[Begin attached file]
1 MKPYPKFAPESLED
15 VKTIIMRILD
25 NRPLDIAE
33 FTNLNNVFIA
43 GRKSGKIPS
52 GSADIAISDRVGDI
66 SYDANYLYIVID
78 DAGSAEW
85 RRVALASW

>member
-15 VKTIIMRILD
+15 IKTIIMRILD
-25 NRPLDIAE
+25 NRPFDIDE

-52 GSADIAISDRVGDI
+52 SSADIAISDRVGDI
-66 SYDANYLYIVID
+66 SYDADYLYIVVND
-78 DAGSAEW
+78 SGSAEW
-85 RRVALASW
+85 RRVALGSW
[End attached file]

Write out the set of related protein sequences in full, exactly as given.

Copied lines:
1 MKPYPKFAPESLED
15 VKTIIMRILD
25 NRPLDIAE
33 FTNLNNVFIA
43 GRKSGKIPS
52 GSADIAISDRVGDI
66 SYDANYLYIVID
78 DAGSAEW
85 RRVALASW

>member
-15 VKTIIMRILD
+15 IKTIIMRILD
-25 NRPLDIAE
+25 NRPFDIDE

-52 GSADIAISDRVGDI
+52 SSADIAISDRVGDI
-66 SYDANYLYIVID
+66 SYDADYLYIVVND
-78 DAGSAEW
+78 SGSAEW
-85 RRVALASW
+85 RRVALGSW